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Suzan Frecon came to Minimalism late, but she has persisted and her work has a deeper, quieter kind of originality: a sense of unassailable integrity and the fullness of form. Now in her early 70s, Ms. Frecon has for over three decades been homing in on one or two simple shapes seen against one color. Her newest paintings have two panels whose division forms a kind of horizon line, while the shapes themselves imply curved hillocks, small mountains, crystalline ponds, low-hanging clouds and rising or setting suns. Despite the use of "Sun" in this show's title, her colors, which she grinds and mixes herself, tend toward dark. Rust, blues and greens prevail here with results that seem like nocturnes. They combine Rothko's color at its most winey and most somber with the carefully modulated geometries of Ellsworth Kelly, but are always clearly handmade, painted with a meditative quality that evokes Morandi.

Ms. Frecon's images are obviously landscapes, but they also resemble something stranger: actual sculptures completely flattened against the surface, with traces of light and space lingering behind them that go beyond simple illusionism into actual perception. This balancing of nature and artifice is both exquisite and witty. Part of the physicality of the work stems from Ms. Frecon's earthy color sense but also from her subtle yet decisive contrasts of matte and shiny surfaces. The paintings have a profoundly odd optical reality that is all their own. They are obdurate objects that don't quite dwell in our space, which is what makes them so exceptional.

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The turning point for Suzan Frecon happened in 1989, when she saw the exhibition of the Swedish artist and mystic, Hilma af Klint: Secret Pictures at PS1. In an interview I did with Frecon that appeared in The Brooklyn Rail (November 2005), the artist stated:

I always craved geometric solutions. They underlie so many things: architecture and old paintings that are informed by geometry, like Cimabue, Romanesque cathedrals, churches. You have the structure of the building and then you have the curves of the architecture and then within that you have the painting and within that you have the art. I like that, and Pomo baskets and Nigerian indigo cloth with light coming through. All those things left their powerful impression on me. I think those things have the influence of geometry. Years ago I was focused on trying to do geometric paintings and I didn't have the confidence to feel that I was doing something worthwhile or unique. There were so many painters using geometry at that time in their work. I kind of went back to concentrating on colors and strokes. But I always wanted to come back to it. I think Hilma af Klint helped give me the guts to return and go further.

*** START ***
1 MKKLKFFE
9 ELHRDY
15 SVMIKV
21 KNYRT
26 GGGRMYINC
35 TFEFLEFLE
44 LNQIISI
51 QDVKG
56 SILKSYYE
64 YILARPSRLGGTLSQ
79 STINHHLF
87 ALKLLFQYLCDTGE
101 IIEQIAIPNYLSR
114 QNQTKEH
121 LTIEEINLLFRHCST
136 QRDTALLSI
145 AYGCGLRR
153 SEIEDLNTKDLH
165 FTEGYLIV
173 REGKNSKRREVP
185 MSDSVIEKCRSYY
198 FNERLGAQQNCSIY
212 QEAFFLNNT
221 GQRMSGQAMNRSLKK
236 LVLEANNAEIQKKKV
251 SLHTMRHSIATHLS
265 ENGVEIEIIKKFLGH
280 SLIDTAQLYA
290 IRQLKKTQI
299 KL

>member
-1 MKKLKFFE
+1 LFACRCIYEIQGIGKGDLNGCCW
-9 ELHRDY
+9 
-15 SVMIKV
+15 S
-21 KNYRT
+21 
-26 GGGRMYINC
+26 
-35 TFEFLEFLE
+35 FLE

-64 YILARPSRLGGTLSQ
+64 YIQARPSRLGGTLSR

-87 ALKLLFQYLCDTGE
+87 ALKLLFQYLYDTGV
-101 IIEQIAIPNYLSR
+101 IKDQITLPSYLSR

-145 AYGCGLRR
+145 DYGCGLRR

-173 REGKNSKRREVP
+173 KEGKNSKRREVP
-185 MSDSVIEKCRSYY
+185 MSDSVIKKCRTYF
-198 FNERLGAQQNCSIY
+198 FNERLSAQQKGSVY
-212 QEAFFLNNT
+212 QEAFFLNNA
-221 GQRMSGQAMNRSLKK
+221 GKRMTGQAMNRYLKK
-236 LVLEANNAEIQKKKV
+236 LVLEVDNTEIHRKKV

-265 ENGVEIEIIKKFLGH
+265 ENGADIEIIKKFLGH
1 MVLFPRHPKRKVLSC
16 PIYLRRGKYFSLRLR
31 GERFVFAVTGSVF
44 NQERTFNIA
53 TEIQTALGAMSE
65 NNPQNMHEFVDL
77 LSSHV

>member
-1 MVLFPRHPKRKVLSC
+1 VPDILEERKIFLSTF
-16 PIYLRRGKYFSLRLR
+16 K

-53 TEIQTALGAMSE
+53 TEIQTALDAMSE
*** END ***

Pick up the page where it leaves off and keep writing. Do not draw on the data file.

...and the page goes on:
In af Klint, Frecon saw an artist whose use of geometry had little to do with art history, especially Cubism or the grid. Rather, for af Klint, her use of the segmented circle and "snail" motif enabled her to evoke the occult and the underlying connections between inner forces and outward appearances. This is where Frecon parts company with af Klint. While both aspire toward the highest plane of consciousness, we have to remember that af Klint was a symbolist, while Frecon regards herself as a painter, a maker of things. This is what she said about her painting in our interview:

I try to keep any association or image out of my paintings. I think they are most successful when they reach for the highest possible plane of abstraction, when you can't say that they look like something. Certainly, I love architecture and I'm always fascinated with looking at it anywhere and it does influence my work.

There are eight paintings in her current exhibition, Suzan Frecon: oil paintings and sun at David Zwirner (February 19–March 28, 2015).